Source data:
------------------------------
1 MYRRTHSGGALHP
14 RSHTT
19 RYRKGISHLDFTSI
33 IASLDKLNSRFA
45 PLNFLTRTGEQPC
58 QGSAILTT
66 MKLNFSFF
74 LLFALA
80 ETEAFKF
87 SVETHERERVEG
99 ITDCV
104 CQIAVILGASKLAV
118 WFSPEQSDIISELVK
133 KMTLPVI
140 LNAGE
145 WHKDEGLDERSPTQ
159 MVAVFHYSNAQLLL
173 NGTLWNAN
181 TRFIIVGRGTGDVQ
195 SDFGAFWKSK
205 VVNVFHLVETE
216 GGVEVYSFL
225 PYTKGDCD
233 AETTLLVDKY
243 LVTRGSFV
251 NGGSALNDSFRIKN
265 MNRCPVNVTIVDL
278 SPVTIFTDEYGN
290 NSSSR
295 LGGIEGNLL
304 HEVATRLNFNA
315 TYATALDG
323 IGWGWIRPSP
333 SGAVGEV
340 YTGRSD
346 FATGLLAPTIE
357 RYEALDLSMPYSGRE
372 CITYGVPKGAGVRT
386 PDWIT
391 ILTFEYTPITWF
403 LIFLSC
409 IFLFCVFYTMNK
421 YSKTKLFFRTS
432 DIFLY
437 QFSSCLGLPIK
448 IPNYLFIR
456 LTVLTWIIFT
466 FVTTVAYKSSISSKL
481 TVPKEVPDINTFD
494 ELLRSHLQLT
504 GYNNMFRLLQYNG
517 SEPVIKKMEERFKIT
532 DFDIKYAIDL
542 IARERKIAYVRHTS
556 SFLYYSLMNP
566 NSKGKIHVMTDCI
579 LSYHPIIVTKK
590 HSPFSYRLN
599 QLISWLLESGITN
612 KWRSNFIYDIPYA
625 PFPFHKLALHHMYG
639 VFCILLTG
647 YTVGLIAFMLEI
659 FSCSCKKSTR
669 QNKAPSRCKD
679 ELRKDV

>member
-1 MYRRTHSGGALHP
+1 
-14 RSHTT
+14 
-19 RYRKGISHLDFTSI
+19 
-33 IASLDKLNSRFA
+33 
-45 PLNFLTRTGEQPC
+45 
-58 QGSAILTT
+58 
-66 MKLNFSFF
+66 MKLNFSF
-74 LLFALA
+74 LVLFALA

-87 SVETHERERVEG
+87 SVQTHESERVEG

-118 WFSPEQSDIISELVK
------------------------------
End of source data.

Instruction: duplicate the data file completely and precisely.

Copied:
1 MYRRTHSGGALHP
14 RSHTT
19 RYRKGISHLDFTSI
33 IASLDKLNSRFA
45 PLNFLTRTGEQPC
58 QGSAILTT
66 MKLNFSFF
74 LLFALA
80 ETEAFKF
87 SVETHERERVEG
99 ITDCV
104 CQIAVILGASKLAV
118 WFSPEQSDIISELVK
133 KMTLPVI
140 LNAGE
145 WHKDEGLDERSPTQ
159 MVAVFHYSNAQLLL
173 NGTLWNAN
181 TRFIIVGRGTGDVQ
195 SDFGAFWKSK
205 VVNVFHLVETE
216 GGVEVYSFL
225 PYTKGDCD
233 AETTLLVDKY
243 LVTRGSFV
251 NGGSALNDSFRIKN
265 MNRCPVNVTIVDL
278 SPVTIFTDEYGN
290 NSSSR
295 LGGIEGNLL
304 HEVATRLNFNA
315 TYATALDG
323 IGWGWIRPSP
333 SGAVGEV
340 YTGRSD
346 FATGLLAPTIE
357 RYEALDLSMPYSGRE
372 CITYGVPKGAGVRT
386 PDWIT
391 ILTFEYTPITWF
403 LIFLSC
409 IFLFCVFYTMNK
421 YSKTKLFFRTS
432 DIFLY
437 QFSSCLGLPIK
448 IPNYLFIR
456 LTVLTWIIFT
466 FVTTVAYKSSISSKL
481 TVPKEVPDINTFD
494 ELLRSHLQLT
504 GYNNMFRLLQYNG
517 SEPVIKKMEERFKIT
532 DFDIKYAIDL
542 IARERKIAYVRHTS
556 SFLYYSLMNP
566 NSKGKIHVMTDCI
579 LSYHPIIVTKK
590 HSPFSYRLN
599 QLISWLLESGITN
612 KWRSNFIYDIPYA
625 PFPFHKLALHHMYG
639 VFCILLTG
647 YTVGLIAFMLEI
659 FSCSCKKSTR
669 QNKAPSRCKD
679 ELRKDV

>member
-1 MYRRTHSGGALHP
+1 
-14 RSHTT
+14 
-19 RYRKGISHLDFTSI
+19 
-33 IASLDKLNSRFA
+33 
-45 PLNFLTRTGEQPC
+45 
-58 QGSAILTT
+58 
-66 MKLNFSFF
+66 MKLNFSF
-74 LLFALA
+74 LVLFALA

-87 SVETHERERVEG
+87 SVQTHESERVEG

-118 WFSPEQSDIISELVK